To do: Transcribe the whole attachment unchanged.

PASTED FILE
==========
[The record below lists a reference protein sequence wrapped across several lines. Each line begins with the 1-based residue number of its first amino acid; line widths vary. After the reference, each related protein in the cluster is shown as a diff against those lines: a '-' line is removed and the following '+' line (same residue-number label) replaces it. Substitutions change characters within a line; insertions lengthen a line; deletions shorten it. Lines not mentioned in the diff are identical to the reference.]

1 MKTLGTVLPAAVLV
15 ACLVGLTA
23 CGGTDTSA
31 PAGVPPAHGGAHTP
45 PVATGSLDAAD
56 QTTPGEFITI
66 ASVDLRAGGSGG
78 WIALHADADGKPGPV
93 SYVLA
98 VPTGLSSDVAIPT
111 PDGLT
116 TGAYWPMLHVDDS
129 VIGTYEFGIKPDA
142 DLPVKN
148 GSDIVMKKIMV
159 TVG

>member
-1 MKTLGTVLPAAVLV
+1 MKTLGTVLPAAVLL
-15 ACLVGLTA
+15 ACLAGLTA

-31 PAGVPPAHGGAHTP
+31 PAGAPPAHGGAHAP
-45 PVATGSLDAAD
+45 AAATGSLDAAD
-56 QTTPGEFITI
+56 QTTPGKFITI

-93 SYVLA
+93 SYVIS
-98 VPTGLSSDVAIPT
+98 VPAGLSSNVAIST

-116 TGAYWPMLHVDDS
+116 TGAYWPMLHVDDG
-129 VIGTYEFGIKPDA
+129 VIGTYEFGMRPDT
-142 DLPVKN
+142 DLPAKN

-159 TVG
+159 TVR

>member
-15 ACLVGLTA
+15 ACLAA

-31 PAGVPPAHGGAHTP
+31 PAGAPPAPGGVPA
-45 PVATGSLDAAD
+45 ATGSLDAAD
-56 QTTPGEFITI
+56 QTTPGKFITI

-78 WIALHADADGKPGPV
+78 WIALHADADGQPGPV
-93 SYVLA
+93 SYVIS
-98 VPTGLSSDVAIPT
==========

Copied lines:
[The record below lists a reference protein sequence wrapped across several lines. Each line begins with the 1-based residue number of its first amino acid; line widths vary. After the reference, each related protein in the cluster is shown as a diff against those lines: a '-' line is removed and the following '+' line (same residue-number label) replaces it. Substitutions change characters within a line; insertions lengthen a line; deletions shorten it. Lines not mentioned in the diff are identical to the reference.]

1 MKTLGTVLPAAVLV
15 ACLVGLTA
23 CGGTDTSA
31 PAGVPPAHGGAHTP
45 PVATGSLDAAD
56 QTTPGEFITI
66 ASVDLRAGGSGG
78 WIALHADADGKPGPV
93 SYVLA
98 VPTGLSSDVAIPT
111 PDGLT
116 TGAYWPMLHVDDS
129 VIGTYEFGIKPDA
142 DLPVKN
148 GSDIVMKKIMV
159 TVG

>member
-1 MKTLGTVLPAAVLV
+1 MKTLGTVLPAAVLL
-15 ACLVGLTA
+15 ACLAGLTA

-31 PAGVPPAHGGAHTP
+31 PAGAPPAHGGAHAP
-45 PVATGSLDAAD
+45 AAATGSLDAAD
-56 QTTPGEFITI
+56 QTTPGKFITI

-93 SYVLA
+93 SYVIS
-98 VPTGLSSDVAIPT
+98 VPAGLSSNVAIST

-116 TGAYWPMLHVDDS
+116 TGAYWPMLHVDDG
-129 VIGTYEFGIKPDA
+129 VIGTYEFGMRPDT
-142 DLPVKN
+142 DLPAKN

-159 TVG
+159 TVR

>member
-15 ACLVGLTA
+15 ACLAA

-31 PAGVPPAHGGAHTP
+31 PAGAPPAPGGVPA
-45 PVATGSLDAAD
+45 ATGSLDAAD
-56 QTTPGEFITI
+56 QTTPGKFITI

-78 WIALHADADGKPGPV
+78 WIALHADADGQPGPV
-93 SYVLA
+93 SYVIS
-98 VPTGLSSDVAIPT